If you take a water bottle full of water, and make a hole near the bottom, water obviously spurts out a certain distance. How does the variance of the size of the hole made affect how far and how fast the water spurts out?
The depth of water in the container determines the pressure at the bottom of the container. The speed with which the water spurts from a hole in the container under the action of this pressure is equal to the speed it would possess had it instead fallen freely through a vertical distance equal to the depth of the water at the location of the hole.
But since water has nonvanishing viscosity, the act of forcing it through a hole will slow it down. To first order and for small holes and low pressures, the effect is sufficient to cause the hole to dribble instead of form a jet. The larger the hole, the smaller this effect will be.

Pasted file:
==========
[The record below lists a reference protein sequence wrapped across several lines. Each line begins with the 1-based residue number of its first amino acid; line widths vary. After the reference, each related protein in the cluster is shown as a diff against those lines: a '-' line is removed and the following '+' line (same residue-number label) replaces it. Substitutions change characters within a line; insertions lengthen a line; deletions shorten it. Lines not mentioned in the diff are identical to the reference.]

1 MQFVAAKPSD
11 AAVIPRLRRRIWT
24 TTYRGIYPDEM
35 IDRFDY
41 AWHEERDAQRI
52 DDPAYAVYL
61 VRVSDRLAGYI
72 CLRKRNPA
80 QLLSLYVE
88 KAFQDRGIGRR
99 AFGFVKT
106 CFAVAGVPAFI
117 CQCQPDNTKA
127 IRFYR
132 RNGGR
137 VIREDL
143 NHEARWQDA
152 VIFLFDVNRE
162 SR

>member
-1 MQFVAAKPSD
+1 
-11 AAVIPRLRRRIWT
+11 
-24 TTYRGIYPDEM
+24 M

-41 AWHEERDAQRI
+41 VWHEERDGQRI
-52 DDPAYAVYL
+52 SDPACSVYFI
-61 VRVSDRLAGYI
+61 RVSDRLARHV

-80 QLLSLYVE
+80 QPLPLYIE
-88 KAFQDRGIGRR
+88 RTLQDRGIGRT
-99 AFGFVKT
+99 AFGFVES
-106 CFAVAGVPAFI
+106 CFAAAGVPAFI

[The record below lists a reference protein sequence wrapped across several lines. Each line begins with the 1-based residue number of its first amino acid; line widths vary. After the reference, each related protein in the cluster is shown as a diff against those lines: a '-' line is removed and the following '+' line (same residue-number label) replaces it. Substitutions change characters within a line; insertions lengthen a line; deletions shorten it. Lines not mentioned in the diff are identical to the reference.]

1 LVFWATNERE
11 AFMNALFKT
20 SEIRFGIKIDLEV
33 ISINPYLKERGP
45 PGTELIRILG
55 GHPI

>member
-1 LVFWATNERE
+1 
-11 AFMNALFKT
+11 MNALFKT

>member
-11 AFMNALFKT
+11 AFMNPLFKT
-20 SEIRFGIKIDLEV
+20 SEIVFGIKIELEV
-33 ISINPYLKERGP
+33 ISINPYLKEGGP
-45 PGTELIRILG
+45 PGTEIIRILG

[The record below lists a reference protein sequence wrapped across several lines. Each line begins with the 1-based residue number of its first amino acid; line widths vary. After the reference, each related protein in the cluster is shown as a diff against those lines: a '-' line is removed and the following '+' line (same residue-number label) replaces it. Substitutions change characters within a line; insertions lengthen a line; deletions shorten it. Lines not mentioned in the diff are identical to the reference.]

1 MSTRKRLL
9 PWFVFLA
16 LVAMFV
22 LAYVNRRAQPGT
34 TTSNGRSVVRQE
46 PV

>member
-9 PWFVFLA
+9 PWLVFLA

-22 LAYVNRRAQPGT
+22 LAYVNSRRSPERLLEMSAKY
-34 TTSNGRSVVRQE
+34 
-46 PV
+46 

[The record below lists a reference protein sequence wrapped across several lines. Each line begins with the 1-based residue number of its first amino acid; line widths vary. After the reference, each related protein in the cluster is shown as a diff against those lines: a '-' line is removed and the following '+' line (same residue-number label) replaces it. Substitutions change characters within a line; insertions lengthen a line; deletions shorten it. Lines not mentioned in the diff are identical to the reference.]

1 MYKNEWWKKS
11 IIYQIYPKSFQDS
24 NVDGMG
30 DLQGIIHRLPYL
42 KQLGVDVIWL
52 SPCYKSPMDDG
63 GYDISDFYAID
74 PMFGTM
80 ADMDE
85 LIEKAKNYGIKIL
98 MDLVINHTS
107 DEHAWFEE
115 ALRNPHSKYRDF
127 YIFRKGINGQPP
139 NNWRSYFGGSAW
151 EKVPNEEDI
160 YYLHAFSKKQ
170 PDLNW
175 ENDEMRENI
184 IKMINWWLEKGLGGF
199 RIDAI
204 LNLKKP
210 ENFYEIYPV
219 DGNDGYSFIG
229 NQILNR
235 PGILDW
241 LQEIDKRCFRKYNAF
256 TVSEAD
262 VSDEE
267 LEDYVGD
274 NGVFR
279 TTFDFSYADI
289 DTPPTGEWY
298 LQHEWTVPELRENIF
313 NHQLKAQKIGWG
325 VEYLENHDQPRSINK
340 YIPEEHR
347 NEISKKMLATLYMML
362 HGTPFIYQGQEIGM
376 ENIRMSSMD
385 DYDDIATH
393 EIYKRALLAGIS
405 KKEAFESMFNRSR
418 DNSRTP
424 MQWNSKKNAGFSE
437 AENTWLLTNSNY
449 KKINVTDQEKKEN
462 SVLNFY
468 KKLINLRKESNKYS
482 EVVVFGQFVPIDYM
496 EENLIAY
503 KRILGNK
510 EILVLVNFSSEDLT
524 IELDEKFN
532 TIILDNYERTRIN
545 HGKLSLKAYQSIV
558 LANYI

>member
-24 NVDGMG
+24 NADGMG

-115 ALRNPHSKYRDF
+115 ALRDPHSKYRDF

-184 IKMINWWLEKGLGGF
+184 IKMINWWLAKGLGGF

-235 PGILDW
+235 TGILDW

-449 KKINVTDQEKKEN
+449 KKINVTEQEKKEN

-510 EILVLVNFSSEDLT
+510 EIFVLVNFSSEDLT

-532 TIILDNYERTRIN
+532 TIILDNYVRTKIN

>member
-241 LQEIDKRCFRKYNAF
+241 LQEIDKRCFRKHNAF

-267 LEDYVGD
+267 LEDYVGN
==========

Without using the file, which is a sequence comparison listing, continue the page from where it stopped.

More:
Hovever, when the diameter of the hole in the bottom of the container approximates the diameter of the container itself, the water instead tends to simply fall like a dropped weight under the influence of gravity.